In 2021, St Andrews had the lowest acceptance rate of all UK universities. By comparison, applicants to Oxford and Cambridge are filtered by the sixth form colleges themselves telling a student what the student is regularly capable of achieving in study plus likely to achieve in A-levels and what kind of environment might best suit them and how Oxbridge is probably not - or is - potentially a good fit as a result.

Oxford gives fewer offers than Cambridge (understandable as Oxford interviews more than Cambridge so Oxford filters out more people before the offers stage than Cambridge do) but this is entirely balanced by the fact that a higher percentage (compared to Cambridge) of people made offers by Oxford are later accepted by Oxford.
It also stands to reason that, because Cambridge will have more applicants to choose from when the results are in, and because Cambridge have less experience of being personally assured of natural flair at interview than Oxford's larger number of interviews allow it, Cambridge can afford to be, and need to be, more obsessed about the actual achieved A Level grades than Oxford are. So the average A-level score of Cambridge entrants tends to be just a little higher than Oxford entrants.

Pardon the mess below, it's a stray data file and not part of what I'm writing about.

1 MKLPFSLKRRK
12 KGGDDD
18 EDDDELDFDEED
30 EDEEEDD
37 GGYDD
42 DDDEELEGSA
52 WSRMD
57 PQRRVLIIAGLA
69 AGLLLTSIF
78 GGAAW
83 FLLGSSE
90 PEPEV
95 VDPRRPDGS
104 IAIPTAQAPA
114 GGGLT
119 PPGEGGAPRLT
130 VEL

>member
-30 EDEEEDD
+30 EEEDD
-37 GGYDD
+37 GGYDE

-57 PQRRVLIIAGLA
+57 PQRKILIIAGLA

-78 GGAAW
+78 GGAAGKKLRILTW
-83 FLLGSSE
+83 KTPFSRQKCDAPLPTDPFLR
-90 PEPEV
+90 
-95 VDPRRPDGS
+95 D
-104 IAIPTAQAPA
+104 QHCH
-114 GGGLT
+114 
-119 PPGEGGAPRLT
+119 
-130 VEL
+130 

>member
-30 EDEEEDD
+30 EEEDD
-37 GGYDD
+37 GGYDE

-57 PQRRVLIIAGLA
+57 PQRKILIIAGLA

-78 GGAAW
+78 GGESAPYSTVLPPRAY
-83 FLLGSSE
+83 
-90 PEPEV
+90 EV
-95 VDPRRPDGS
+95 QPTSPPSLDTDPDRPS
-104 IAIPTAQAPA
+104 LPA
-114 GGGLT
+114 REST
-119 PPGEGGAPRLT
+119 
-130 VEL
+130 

Last edited by Picnicl; 1 month ago
0
reply
X

Quick Reply

Attached files
Write a reply...
Reply
new posts
Back
to top
Latest
My Feed

See more of what you like on
The Student Room

You can personalise what you see on TSR. Tell us a little about yourself to get started.

Personalise

Year 12s - where are you at with making decisions about university?

I’ve chosen my course and my university (25)
27.47%
I’ve chosen my course and shortlisted some universities (31)
34.07%
I’ve chosen my course, but not any universities (8)
8.79%
I’ve chosen my university, but not my course (3)
3.3%
I’ve shortlisted some universities, but not my course (5)
5.49%
I’m starting to consider my university options (13)
14.29%
I haven’t started thinking about university yet (4)
4.4%
I’m not planning on going to university (2)
2.2%

Watched Threads

View All